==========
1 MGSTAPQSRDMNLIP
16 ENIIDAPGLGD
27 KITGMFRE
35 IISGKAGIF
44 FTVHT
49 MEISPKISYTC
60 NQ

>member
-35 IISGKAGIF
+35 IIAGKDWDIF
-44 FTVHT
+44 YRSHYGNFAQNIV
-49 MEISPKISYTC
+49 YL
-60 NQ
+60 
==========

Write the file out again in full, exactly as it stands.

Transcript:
1 MGSTAPQSRDMNLIP
16 ENIIDAPGLGD
27 KITGMFRE
35 IISGKAGIF
44 FTVHT
49 MEISPKISYTC
60 NQ

>member
-35 IISGKAGIF
+35 IIAGKDWDIF
-44 FTVHT
+44 YRSHYGNFAQNIV
-49 MEISPKISYTC
+49 YL
-60 NQ
+60 